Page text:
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Anaesthesia. 2004 Nov;59(11):1059-63.

Manual versus target-controlled infusions of propofol.

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Department of Anaesthetics and Intensive Care Medicine, The Queen's University of Belfast, 97 Lisburn Road, Belfast BT9 7BL, UK.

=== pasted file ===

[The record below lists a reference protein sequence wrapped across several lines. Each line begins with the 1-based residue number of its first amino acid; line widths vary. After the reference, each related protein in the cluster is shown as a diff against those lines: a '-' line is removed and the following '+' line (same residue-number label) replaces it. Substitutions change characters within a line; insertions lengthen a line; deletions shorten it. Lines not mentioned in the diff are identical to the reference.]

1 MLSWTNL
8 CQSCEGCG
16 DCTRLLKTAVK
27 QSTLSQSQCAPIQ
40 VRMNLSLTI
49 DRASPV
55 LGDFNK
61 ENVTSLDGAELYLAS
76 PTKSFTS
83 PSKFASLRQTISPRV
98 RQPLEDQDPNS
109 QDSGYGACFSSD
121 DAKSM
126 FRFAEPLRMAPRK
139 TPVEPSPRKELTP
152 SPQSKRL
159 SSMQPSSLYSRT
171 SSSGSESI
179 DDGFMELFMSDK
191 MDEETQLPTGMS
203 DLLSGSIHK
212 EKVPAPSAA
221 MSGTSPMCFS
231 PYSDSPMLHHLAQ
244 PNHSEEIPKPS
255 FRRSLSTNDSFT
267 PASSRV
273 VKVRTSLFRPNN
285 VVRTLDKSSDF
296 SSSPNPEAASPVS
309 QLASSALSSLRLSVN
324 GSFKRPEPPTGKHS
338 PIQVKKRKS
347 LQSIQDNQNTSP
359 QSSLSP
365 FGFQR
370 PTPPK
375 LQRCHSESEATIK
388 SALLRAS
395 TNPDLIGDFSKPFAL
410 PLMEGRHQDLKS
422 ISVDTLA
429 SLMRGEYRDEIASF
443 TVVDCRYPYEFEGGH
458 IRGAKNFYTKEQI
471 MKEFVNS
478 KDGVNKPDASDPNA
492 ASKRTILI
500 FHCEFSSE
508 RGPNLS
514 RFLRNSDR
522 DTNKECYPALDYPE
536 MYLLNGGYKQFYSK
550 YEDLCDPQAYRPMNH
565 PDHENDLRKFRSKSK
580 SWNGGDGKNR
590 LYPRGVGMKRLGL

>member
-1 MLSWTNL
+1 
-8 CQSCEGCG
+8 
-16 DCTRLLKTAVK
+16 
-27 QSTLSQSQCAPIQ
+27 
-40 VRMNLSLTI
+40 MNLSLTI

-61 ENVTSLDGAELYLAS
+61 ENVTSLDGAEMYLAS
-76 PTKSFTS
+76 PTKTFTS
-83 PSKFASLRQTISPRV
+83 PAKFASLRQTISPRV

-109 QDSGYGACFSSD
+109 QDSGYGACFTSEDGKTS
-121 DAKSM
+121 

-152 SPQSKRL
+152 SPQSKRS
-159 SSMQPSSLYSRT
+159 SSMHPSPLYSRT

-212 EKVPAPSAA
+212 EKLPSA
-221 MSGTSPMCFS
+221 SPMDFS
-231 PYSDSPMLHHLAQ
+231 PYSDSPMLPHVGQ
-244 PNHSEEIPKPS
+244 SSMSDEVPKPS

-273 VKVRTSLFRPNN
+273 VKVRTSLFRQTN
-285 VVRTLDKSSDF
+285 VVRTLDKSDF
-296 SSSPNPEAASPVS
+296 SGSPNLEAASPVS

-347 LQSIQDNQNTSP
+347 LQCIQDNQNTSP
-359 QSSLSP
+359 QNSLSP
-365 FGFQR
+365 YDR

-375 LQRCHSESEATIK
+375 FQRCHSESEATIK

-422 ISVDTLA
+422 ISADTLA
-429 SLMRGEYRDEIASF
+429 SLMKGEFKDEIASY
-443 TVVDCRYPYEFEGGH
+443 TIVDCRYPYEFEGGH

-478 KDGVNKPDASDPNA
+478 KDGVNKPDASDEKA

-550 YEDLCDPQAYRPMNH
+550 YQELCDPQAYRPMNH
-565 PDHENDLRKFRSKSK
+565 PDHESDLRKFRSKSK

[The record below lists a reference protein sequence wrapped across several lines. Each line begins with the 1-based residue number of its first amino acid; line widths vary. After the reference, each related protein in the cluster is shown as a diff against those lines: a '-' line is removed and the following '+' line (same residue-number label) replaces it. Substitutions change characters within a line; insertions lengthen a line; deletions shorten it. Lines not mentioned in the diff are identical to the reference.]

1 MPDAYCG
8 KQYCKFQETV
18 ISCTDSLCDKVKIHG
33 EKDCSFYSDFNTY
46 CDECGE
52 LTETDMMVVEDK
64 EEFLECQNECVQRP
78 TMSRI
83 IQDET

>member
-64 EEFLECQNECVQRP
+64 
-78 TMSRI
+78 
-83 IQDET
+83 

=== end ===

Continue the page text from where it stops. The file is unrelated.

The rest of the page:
Target-controlled infusion systems have been shown to result in the administration of larger doses of propofol, which may result in delayed emergence and recovery from anaesthesia. The aim of this study was to investigate if this was due to a difference in the depth of hypnosis (using the bispectral index monitoring) between the manual and target controlled systems of administration. Fifty unpremedicated patients undergoing elective surgery were randomly allocated to have their anaesthesia maintained with manual or target-controlled propofol infusion schemes. In both groups, the rate of propofol administration was adjusted according to standard clinical criteria while bispectral index scores were recorded by an observer not involved in the delivery of anaesthesia. The total dose of propofol used was higher in the target controlled group (mean 9.9 [standard deviation 1.6] compared with 8.1 [1.0] in the manual group [p < 0.0001]). The times to emergence and recovery end-points were comparable between the two groups. The difference in the total dosage of propofol was mainly due to higher rate of propofol administration in the first 30 min in the target controlled infusion group. The bispectral index scores were lower in the target controlled group during this time, being significantly so over the first 15 min of anaesthesia. We conclude that propofol administration by a target controlled infusion system results in the administration of higher doses of propofol and lower bispectral index values mainly in the initial period of anaesthesia.

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